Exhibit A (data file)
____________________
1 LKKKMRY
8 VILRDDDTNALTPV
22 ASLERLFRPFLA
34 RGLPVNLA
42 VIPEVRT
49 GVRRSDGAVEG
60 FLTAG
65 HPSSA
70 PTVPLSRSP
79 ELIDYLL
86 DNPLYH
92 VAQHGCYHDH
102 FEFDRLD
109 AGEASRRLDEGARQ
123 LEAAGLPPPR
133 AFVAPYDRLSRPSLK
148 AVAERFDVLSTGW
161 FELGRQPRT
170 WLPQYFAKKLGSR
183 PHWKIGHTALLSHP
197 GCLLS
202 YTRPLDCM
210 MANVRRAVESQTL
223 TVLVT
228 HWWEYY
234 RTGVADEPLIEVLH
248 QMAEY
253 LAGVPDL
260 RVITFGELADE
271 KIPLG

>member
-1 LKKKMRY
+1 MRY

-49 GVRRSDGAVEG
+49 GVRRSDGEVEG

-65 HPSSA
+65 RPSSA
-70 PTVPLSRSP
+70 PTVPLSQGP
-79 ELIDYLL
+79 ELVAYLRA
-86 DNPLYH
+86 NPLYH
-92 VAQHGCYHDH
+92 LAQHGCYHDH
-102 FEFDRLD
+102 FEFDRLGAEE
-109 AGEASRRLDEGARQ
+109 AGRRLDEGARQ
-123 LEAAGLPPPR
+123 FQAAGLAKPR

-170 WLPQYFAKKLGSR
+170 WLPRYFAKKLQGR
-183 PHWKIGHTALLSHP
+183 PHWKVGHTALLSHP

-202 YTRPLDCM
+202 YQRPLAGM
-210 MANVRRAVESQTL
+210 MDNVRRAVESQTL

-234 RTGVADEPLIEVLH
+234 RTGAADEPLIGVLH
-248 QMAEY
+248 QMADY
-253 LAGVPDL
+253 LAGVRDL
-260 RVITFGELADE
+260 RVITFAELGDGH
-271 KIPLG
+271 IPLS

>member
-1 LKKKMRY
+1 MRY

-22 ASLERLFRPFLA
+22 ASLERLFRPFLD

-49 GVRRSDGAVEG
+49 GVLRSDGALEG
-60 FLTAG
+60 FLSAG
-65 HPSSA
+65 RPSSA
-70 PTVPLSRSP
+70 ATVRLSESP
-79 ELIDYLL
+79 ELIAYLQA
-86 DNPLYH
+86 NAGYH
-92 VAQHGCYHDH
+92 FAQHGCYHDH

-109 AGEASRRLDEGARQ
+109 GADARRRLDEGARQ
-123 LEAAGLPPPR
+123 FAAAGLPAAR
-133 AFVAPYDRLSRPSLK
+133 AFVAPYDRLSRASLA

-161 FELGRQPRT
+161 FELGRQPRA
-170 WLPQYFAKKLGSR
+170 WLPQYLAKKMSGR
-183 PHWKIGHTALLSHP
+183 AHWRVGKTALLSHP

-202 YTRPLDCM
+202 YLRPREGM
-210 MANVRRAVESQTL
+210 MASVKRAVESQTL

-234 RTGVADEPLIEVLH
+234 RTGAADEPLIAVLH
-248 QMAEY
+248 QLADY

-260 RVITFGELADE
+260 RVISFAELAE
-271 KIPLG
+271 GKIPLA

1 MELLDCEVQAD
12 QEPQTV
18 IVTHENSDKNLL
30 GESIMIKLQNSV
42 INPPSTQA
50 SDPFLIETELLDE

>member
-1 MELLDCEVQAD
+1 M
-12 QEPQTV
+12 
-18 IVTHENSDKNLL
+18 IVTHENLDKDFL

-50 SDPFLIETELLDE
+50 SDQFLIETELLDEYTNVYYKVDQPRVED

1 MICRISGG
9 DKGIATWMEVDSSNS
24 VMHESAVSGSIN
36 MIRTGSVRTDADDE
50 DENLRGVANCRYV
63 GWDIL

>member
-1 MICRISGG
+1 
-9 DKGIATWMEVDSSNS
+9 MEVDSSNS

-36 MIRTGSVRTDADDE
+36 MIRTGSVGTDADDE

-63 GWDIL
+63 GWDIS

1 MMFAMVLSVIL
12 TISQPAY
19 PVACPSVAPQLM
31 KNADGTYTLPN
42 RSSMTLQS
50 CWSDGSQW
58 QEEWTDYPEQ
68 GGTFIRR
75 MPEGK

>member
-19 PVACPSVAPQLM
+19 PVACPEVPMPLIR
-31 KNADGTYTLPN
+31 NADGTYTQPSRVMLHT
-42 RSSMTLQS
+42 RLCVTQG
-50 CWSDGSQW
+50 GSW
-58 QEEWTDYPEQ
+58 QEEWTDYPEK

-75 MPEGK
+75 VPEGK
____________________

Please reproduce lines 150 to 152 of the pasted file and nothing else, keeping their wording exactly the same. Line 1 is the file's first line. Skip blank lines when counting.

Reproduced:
68 GGTFIRR
75 MPEGK

>member